Thursday, 18 May 2006
Under gardener came with me up the allotment – so we went later than usual. It was extremely windy but the rain kept away apart from a little shower, and we got a lot done.
Firstly we moved the chicken house and run across to another piece of meadow as after a couple of days the ground was almost bare again in their run. They certainly have a healthy appetite for all things green. It takes quite a time to do, as you have to take all the food and drink attachments off the run first, and remove all the pegs on the wire skirt – the pegs are a fox deterrent as a fox tunnelled under a run that was on a veggie patch – so do not want to risk my ‘girls’.
This is where I intended to insert a photo of three gorgeous chickens running around a lush organic meadow which I sowed last year especially for them! Why is it, that having removed all the chicken fencing and left them to free range in the meadow for nearly four hours whilst we did other things - they chose to spend their time in the 'junk corner' the scruffiest part of the allotment!
All three of them thought it very exciting to scratch up where the nettles were, and explore under the old bench.
KoKKo got a bit bored with that and thought being a lumberjack might be a good game and started excavating around the willow tree.
Adelaide joined in and exposed the elbow bit just below the surface.
An hour later all three were at it - but eventually gave up and went off to dig up the flower beds where there were more chances of getting worms.
I planted some Cherokee Trial of Tears plants that I have been growing under the lean to. They are not very big – just a couple of leaves on them, but I figure they will be better planted out up there in that lovely manured ground with the sun and rain on them, than in plastic pots at home.
That took me quite a while as I have to fence off the area to keep the birds and rabbits out and cover each plant with a plastic milk bottle secured with a piece of cane.
I also planted out four butternut squash plants that I have grown at home – these too had to be protected with a milk bottle until they are big enough and prickly enough not to attract the attention of the rabbits.
The main man was cutting down the purple sprouting broccoli – now yellow flowering broccoli where I have not picked any in a couple of days, and I transported some to the big bottom compost bin next to the back field and hedge. There were 47 plants in all, so I let my man do the rest as it was heavy work.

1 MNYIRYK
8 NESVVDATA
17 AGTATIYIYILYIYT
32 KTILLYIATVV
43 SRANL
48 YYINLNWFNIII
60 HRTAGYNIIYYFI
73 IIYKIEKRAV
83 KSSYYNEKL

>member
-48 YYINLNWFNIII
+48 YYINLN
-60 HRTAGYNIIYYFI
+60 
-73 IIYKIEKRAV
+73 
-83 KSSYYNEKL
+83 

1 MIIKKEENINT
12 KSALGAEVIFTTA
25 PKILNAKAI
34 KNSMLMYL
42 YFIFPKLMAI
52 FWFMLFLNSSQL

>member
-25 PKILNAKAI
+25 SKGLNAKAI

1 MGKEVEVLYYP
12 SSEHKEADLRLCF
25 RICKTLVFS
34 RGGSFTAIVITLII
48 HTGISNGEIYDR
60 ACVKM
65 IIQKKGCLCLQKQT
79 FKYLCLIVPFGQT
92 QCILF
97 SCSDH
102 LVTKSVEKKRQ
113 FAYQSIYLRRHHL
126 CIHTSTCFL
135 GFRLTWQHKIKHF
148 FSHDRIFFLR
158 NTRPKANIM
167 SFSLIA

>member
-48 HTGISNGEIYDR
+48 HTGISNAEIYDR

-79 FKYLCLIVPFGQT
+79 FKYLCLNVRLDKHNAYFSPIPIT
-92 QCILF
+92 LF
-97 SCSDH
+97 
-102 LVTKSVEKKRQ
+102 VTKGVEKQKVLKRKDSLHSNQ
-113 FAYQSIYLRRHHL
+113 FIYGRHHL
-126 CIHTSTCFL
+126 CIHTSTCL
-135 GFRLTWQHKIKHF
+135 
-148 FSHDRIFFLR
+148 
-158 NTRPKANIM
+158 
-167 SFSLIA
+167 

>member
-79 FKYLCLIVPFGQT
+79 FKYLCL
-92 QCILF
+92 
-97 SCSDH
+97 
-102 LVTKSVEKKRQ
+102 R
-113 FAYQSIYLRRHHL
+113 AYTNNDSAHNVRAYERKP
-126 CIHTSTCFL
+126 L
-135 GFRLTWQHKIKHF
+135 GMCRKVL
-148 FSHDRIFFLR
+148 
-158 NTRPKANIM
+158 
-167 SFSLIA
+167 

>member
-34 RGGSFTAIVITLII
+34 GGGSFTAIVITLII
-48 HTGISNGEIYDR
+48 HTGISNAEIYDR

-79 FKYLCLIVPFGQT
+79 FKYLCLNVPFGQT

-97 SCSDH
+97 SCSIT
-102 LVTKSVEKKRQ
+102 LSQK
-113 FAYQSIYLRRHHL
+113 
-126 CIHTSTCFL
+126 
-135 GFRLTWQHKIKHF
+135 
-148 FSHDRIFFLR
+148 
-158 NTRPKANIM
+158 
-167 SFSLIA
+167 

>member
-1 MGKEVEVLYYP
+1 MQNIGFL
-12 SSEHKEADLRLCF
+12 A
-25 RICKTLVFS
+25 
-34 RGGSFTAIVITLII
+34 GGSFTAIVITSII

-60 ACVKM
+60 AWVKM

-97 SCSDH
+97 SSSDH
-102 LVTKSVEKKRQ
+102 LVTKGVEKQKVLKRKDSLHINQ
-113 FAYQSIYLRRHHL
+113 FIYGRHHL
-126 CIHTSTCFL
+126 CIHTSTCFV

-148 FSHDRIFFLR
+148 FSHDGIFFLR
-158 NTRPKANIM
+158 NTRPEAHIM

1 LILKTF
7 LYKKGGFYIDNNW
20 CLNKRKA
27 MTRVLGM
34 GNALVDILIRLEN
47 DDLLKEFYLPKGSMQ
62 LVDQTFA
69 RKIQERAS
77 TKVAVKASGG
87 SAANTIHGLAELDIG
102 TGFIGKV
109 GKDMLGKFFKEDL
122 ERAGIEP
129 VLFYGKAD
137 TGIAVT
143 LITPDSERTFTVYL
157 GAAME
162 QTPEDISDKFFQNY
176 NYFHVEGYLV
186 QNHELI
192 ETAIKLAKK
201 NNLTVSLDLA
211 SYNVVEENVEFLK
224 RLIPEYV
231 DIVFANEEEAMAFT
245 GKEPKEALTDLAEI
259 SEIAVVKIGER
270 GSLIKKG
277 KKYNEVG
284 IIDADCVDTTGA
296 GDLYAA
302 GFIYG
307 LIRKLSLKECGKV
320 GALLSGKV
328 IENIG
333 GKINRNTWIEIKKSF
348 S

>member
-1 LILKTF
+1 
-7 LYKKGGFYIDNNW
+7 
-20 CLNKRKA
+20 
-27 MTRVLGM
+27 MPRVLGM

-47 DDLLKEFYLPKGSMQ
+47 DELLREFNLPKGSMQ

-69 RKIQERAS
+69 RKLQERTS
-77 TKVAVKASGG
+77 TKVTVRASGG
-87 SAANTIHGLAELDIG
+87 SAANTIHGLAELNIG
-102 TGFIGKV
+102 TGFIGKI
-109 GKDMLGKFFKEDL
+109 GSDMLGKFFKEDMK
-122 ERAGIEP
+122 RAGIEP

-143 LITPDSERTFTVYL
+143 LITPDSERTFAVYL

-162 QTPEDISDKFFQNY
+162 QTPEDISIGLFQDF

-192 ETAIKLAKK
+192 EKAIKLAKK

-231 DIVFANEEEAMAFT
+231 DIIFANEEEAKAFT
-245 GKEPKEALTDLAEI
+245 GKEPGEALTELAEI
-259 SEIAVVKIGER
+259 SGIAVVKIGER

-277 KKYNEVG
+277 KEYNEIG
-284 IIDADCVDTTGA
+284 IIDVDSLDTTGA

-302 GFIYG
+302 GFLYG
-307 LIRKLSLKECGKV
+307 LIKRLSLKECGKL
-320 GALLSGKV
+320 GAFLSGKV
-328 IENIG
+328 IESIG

Here he is doing his impression of a tent post!
He dug up the stems which were really hard even for him to get out of the hard ground – the rain had had little impact on that area as the ground was so compacted there.
What's the photo of a bare bit of soil all about? Well I am so proud of it. A week ago it was a cage crammed full of tall purple sprouting broccoli plants as tall as me and now it looks like this............
I went over it with my rotorvator three times. I know – yes I do know, but some things you just have to do. I will suffer for it for sure, but it will be worth it, it just had to be done. I knew that after the treatment I would have on Friday (now today) I would not be able to do a thing. Heavy rain was forecast, and it was the ideal time - I couldn't resist it - and I felt an amazing rush of pride and acheivement having done it.
OK so I had to lay on my back for 10 minutes before I could get up with the boss pulling me to my feet. LOL But boy was it worth it!
The girls laid three eggs for me whilst I was up there, and happily went back into their run when I called them.
Meanwhile, at home, Dilly was out in the pen, so fingers crossed that she has stopped being broody. I cleaned them out first thing this morning and had to lift her off the nest – to reveal one egg. She couldn’t stay in there whilst I was cleaning it all out and putting fresh nesting material in. She soon ran helter skelter back in once I had finished it though.
They all tucked into their daily treat of freshly picked salad greens from up the allotment so I left contentedly eating and shut them in for the night.